We are a powerful team in Cambridgeshire and I believe some of the suggested alternatives are well worth exploring further; light rail and a park and ride at the Girton interchange. For my part, I spoke yesterday to the Secretary of State for Local Government, Sajid Javid, and he has promised me he will look into extending our spending deadline.
We are on the verge of a devolution deal which will give us greater control over our infrastructure funding and allow us to look holistically at transport solutions. The City Deal money must of course be ring-fenced purely for the use in the City Deal region, but we would be fools to press ahead with this scheme when access to greater funds and control are just a few months away.
An email from Councillor Lewis Herbert to me this morning suggests the board do see the benefit in joining up these funding and governing initiatives. Please know I would support you every step of the way.
So today I implore the Board to stop wasting further public money by pursuing option 3/3a. Because it is public money, it’s not your money, it is not the council’s money, it is these people’s money. We are public servants, and we need to be able to look ourselves in the mirror when we spend that money. We have to get this right for our residents, our environment, and our economy. Do you have the courage to go back to the drawing board? Because if you do, I am with you.

Delay pending further investigation

Some council committees might just hold their hands up and indeed “go back to the drawing board” in the face of political pressure like that, social pressure from residents, and technical pressure from people who clearly understand the issue. But not here. What we did get, eventually, was a bit of delay pending further investigation, which was generally welcomed. You can listen to the response from City Council leader Lewis Herbert straight after Ms Allen’s speech in the video.

There didn’t seem to be any sign of a discussion within the board about even the possibility of dropping the busway scheme. Instead, the outcome of the meeting was that the City Deal officers were asked to reassess some of the busway routes they’d previously proposed ruling out. In other words, we’re getting it – in one form or another – anyway. We’ll see where this goes.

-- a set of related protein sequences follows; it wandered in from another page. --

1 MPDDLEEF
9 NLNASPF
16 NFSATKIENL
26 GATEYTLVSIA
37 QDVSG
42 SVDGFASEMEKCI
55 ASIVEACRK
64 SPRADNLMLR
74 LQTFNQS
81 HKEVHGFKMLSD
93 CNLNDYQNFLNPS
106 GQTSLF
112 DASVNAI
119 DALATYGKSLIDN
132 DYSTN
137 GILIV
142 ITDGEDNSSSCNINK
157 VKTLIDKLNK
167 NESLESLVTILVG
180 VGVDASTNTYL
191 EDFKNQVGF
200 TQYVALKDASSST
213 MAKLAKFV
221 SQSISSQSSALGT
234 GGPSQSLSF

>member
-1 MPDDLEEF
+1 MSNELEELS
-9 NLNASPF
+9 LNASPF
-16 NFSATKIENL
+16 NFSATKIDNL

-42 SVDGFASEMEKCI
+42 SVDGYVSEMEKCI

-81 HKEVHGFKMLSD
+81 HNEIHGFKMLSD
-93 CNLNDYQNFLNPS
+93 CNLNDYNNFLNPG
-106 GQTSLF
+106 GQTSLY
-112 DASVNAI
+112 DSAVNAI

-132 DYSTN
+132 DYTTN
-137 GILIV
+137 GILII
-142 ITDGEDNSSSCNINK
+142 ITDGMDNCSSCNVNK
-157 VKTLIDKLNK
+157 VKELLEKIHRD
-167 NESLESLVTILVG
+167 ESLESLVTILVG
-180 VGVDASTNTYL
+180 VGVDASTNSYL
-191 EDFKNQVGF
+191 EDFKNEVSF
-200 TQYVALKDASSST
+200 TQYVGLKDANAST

One of the worst aspects of the City Deal is the government-imposed deadline on getting the first ?100million spent. It’s great news that Ms Allen is trying to use her influence in government to get this extended. Interestingly, however, as she mentions, this brings us into the timeframe of the devolution arrangement potentially coming into being. I assume that political shakeup could change the governance of the City Deal, if transport issues came under the jurisdiction of the mayor’s office.

Meanwhile, there are a whole string of positive, alternative ideas coming forward from the public and from experts.

Smarter Cambridge Transport’s Rebooting The City Deal event on Friday night filled the hall at Wolfson College to standing room only. Once again, we were fortunate enough to have Antony Carpen record the occasion. His videos can be seen here – and you can watch some of the reactions from those who attended:

One of the most important statements of the evening came from the Cambridge city MP Daniel Zeichner, who backed up our South Cambridgeshire MP (above) in calling for the City Deal to be put on pause:


Mr Zeichner said: “Given the strength of feeling I would put it (the City Deal) on pause for the moment. I would go back to government and say we’ve got a muddle here in terms of the structures, roll the money together from stage one and stage two, and look seriously at creating a local transport authority.”

I am sure the pressure will be kept up on the City Deal from across the city and wider region for as long as it takes.

If you’re interested in some further reading, I’d recommend taking a look at the 8-page brochure for the Rebooting The City Deal event (full disclosure: I produced this!). You can download and read it here.